He’s crying again. I throw off the covers and reach for the sweater at the end of my bed. I pull on my socks and some sweat pants. He’s still crying when I reach his door and push it gently open.
His back is arched and he’s in a panic. He must be, to wake alone and in the dark. I pull him to me. His little head finds its way to the spot just under my chin as I settle him on my shoulder.
We’ve walked these floors together each night since I brought him home. In shoes, in socks, barefoot –across the tile, I’ve carried him in endless circles.
I’m tired, so tired, but I can feel his dark eyes scanning the room, not yet ready to close again.
I pace and I think. About the book I’m writing, about my 4-year-old's birthday party, about my upcoming surgery and the localized chemo to follow, about changing the water filter in the refrigerator door. Thoughts big and small follow us along our path through the darkness nipping at our heels.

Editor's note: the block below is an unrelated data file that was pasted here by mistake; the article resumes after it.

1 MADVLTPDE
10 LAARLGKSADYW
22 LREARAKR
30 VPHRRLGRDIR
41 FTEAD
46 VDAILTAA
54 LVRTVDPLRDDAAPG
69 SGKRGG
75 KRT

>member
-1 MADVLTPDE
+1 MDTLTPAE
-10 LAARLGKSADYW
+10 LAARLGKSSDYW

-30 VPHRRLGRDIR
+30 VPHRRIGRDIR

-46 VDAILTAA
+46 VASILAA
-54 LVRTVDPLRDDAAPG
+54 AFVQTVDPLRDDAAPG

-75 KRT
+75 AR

As his eyelids get heavy, so does the rest of him and I can feel as his body melts back into mine.
At this age the feeling is still familiar and I know that with me he is, and always will be, safe. That even when I am gone, because of him, a piece of me will still be here.
A year ago, he was a wish. A dream. A reason to grieve.
But, today, he is here. Here, in my arms, pressed against my chest, and so very real. And even though my shoulders and back have begun to ache, I won’t put him down. Not yet.
Because this scarred body of mine is the only one who knows just how to hold him. My heartbeat still lulls him to sleep. My footsteps across the floor rock him ever-so-gently and, again, he remembers what it was to float in me.
One day when he’s big, when he’s tall and strong. One day when my body finally folds in on itself. The day when he must slow down for me – he will remember this.
He will remember I carried him.
Because I was his mother and that is what we do. We carry our children with us always, and long after they’ve become too heavy to bear.
He will know that I carried him here. To this world. To this place.
And as much as it will mean to him—it was everything to me.
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